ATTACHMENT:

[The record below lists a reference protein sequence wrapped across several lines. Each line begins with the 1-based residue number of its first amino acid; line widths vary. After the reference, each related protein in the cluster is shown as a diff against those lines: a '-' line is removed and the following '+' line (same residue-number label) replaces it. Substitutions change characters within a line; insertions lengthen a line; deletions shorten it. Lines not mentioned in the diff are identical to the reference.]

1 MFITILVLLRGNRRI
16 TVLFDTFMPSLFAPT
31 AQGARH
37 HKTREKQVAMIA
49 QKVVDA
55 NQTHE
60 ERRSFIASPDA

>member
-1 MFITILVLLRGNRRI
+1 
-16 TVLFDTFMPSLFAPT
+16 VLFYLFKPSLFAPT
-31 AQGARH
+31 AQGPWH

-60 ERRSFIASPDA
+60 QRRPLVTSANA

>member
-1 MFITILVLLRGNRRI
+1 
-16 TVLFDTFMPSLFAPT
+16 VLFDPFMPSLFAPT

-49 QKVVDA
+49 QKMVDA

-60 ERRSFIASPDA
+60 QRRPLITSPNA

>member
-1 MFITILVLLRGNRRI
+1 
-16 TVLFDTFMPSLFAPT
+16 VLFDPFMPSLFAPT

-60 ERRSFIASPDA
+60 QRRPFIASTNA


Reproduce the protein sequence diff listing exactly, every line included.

[The record below lists a reference protein sequence wrapped across several lines. Each line begins with the 1-based residue number of its first amino acid; line widths vary. After the reference, each related protein in the cluster is shown as a diff against those lines: a '-' line is removed and the following '+' line (same residue-number label) replaces it. Substitutions change characters within a line; insertions lengthen a line; deletions shorten it. Lines not mentioned in the diff are identical to the reference.]

1 MFITILVLLRGNRRI
16 TVLFDTFMPSLFAPT
31 AQGARH
37 HKTREKQVAMIA
49 QKVVDA
55 NQTHE
60 ERRSFIASPDA

>member
-1 MFITILVLLRGNRRI
+1 
-16 TVLFDTFMPSLFAPT
+16 VLFYLFKPSLFAPT
-31 AQGARH
+31 AQGPWH

-60 ERRSFIASPDA
+60 QRRPLVTSANA

>member
-1 MFITILVLLRGNRRI
+1 
-16 TVLFDTFMPSLFAPT
+16 VLFDPFMPSLFAPT

-49 QKVVDA
+49 QKMVDA

-60 ERRSFIASPDA
+60 QRRPLITSPNA

>member
-1 MFITILVLLRGNRRI
+1 
-16 TVLFDTFMPSLFAPT
+16 VLFDPFMPSLFAPT

-60 ERRSFIASPDA
+60 QRRPFIASTNA